Many individuals treat alcohol as a solution to their life’s problems. When consuming alcohol becomes problematic and hijacks the brain, it leads to alcohol use disorder (AUD). AUD is a chronic relapsing brain disease that is accompanied by persistent alcohol use, loss of control over alcohol intake and a negative emotional state on withdrawal from alcohol.
According to the National Institute on Alcohol Abuse and Alcoholism (NIAAA), about 16 million individuals are living with AUD in the United States. Drinking puts considerable stress on the society through myriad ways, such as the economic burden of treating alcohol-related problems, underage drinking, alcohol-related accidents and deaths. It not only affects the individual who drinks alcohol but also his or her family who has to deal with this alcoholism.
Three stages of AUD
To reduce the public health burden and drive medical advancements in the field of treating alcohol-related issues, a continual process of research is required. Understanding the mechanism by which alcohol affects people is crucial for developing new means and tools to arrest alcohol abuse over large demographic regions in an effective way. At this point, the onset of AUD is best described through a three-stage cycle as given below:
- Binge or intoxication stage: This stage shows how drinking affects the key regions of the brain, specifically the nucleus accumbens and striatum located in the basal ganglia. The nucleus accumbens is associated with experiencing the pleasurable effects of alcohol. When this brain region is activated over and over again, it builds habits that complement the development of compulsive alcohol use and the development of relapse triggers. It also develops a phenomenon known as incentive salience that depicts how people begin to intensely desire alcohol and levitate toward drinking when exposed to alcohol-related cues.
- Withdrawal or negative effect stage: When an individual develops increased dependency on alcohol, his or her body automatically begins to inhibit the production of the neurotransmitter dopamine. Dopamine is largely associated with the reward centers of the brain with special links to neurotransmitters that activate stress and counter stress. During the phase of withdrawal from alcohol, these functions contribute to the development of the overwhelming feeling of unease, anxiety and irritability. This further increases the cravings for alcohol and other substances. The deficit of dopamine, activation of the brain’s stress mechanisms and development of incentive salience drive the motivation to drink and the likelihood of witnessing a relapse when not consuming alcohol.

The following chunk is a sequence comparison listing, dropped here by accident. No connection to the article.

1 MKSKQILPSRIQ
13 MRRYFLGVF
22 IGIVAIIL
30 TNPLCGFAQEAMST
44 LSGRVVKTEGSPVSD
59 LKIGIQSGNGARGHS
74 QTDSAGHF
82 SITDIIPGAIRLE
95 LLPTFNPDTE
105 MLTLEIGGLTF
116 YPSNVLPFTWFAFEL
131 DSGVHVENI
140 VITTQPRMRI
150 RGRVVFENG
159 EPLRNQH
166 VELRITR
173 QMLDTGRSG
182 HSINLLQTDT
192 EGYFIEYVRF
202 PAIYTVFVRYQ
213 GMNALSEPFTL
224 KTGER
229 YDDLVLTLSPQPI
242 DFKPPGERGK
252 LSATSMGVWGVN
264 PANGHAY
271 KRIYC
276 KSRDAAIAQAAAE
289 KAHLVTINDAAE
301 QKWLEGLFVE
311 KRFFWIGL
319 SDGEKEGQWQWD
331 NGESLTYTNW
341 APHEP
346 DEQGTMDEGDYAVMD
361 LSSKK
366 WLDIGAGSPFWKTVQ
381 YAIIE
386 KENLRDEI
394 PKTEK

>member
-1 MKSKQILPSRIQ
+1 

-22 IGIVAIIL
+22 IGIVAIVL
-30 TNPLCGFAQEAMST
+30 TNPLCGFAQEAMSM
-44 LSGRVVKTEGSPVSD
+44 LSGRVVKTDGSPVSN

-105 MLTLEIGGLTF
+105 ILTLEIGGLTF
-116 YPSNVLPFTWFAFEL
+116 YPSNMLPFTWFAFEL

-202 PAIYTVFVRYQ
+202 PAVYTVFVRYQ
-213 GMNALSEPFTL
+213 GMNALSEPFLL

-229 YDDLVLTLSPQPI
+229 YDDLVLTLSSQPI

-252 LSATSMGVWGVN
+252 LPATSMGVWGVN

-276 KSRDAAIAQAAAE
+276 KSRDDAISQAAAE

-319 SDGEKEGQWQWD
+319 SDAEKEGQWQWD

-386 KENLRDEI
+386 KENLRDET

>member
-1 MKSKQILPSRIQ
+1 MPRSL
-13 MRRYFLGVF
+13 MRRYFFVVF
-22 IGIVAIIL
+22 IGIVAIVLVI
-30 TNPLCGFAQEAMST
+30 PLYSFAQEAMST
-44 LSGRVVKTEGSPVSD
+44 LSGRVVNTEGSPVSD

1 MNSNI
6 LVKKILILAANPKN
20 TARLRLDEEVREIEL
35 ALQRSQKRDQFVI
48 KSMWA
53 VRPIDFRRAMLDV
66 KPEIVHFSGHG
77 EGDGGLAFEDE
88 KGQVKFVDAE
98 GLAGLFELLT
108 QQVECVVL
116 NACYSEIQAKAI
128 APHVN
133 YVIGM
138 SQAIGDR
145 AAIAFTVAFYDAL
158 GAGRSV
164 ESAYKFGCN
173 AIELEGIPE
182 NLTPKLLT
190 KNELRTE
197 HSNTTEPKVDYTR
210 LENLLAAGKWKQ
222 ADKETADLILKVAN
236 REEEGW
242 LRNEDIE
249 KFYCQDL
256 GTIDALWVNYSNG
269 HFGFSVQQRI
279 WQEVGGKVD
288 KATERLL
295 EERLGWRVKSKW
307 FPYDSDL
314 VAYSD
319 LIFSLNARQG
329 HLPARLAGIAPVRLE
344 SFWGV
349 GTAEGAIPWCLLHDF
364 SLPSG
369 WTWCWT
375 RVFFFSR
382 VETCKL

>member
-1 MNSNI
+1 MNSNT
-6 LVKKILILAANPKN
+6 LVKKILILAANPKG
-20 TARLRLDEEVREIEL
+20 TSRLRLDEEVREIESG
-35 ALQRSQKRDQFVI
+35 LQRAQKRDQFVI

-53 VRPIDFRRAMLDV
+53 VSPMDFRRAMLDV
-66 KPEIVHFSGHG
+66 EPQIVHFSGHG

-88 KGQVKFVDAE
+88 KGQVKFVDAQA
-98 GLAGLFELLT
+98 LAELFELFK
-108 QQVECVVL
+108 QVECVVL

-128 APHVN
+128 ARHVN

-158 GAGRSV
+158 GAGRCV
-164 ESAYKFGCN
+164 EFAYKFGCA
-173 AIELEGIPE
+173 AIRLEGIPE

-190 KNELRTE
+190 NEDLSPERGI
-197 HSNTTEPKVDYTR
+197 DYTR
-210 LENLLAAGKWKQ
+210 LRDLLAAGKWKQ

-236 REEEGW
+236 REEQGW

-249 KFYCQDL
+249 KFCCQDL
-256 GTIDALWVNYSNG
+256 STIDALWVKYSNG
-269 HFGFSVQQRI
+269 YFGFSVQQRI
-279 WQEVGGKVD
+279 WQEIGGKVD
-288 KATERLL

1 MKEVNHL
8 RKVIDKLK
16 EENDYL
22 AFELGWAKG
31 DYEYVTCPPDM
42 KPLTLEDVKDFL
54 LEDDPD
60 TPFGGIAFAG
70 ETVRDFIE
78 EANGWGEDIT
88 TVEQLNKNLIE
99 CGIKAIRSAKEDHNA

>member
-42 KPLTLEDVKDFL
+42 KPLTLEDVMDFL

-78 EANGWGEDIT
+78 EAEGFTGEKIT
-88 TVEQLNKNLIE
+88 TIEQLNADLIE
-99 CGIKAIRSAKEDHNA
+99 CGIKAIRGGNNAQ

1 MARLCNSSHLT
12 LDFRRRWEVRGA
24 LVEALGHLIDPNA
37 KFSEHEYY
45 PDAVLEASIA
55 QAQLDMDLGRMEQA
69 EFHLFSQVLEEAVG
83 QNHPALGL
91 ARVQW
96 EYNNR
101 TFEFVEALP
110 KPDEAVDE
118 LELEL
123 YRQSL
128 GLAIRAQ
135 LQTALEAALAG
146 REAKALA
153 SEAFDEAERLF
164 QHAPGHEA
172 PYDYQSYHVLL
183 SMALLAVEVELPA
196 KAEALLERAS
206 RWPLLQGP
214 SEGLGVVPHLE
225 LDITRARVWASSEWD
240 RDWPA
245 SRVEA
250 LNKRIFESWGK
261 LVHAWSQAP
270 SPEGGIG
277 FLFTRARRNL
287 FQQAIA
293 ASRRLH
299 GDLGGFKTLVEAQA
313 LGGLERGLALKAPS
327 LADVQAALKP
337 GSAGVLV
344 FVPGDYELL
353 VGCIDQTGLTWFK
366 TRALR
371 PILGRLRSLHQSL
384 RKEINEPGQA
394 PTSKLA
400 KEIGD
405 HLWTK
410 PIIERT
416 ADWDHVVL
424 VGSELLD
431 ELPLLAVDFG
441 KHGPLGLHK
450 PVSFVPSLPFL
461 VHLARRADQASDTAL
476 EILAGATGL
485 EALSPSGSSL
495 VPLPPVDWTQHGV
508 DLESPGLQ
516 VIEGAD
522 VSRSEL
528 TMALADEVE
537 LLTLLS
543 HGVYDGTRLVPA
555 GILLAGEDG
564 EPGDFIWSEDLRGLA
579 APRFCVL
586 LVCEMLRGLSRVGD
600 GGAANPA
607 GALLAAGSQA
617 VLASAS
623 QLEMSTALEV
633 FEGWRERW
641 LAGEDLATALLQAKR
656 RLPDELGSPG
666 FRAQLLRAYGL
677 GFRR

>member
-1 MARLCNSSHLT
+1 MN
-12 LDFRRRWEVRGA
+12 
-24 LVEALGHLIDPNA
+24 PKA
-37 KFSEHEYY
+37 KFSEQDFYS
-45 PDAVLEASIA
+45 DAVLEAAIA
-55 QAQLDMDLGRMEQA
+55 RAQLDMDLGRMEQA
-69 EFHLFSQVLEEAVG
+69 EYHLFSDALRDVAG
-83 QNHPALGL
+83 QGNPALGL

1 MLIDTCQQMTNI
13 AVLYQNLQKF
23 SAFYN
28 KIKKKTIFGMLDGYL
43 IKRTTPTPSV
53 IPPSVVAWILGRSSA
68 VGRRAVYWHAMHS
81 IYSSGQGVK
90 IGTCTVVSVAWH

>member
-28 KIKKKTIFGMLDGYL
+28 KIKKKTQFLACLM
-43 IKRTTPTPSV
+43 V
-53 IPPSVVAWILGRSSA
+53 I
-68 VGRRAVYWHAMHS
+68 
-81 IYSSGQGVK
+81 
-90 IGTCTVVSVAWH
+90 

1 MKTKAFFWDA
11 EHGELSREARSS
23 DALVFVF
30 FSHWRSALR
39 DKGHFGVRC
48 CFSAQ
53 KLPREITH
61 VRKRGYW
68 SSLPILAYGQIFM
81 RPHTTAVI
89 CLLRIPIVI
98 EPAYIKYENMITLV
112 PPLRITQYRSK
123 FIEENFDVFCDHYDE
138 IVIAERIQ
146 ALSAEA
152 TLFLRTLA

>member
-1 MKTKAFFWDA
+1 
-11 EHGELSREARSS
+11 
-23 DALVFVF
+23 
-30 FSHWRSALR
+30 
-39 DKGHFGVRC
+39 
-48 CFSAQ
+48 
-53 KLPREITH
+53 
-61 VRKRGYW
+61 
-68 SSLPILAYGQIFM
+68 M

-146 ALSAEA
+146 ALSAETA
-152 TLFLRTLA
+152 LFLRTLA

- Preoccupation or anticipation stage: In this final stage, the changes in the brain occurs in the prefrontal cortex. It is the brain region responsible for executive functions, such as the ability to systemize thoughts and actions, prioritize tasks, manage time and make decisions. The function of the prefrontal cortex can be divided into a “go” system that controls impulsive behavior and habitual responding and a “no-go” system that inhibits such responses and exercises control over the “go” system. Research has discovered that heightened activities in the “go” system or low activity in the “no-go” system can contribute to binge drinking by regulating the activation of the brain stress systems and inhibiting the response to alcohol-related cues. Furthermore, these mechanisms also control how a person experiences cravings and succumbs to a relapse.
The three-stage model of AUD not only explains how alcohol can take over the brain, but also explains the impact of quitting its habit. The changes in the neurotransmitters and other activities of the brain following alcohol cessation persist for long, even years before the brain naturally stabilizes. Recovery is not a simple task, especially when addiction is so multifaceted in nature in AUD patients. Fortunately, the disorder is treatable in the right medical set-up and individuals diagnosed with it can attain sobriety.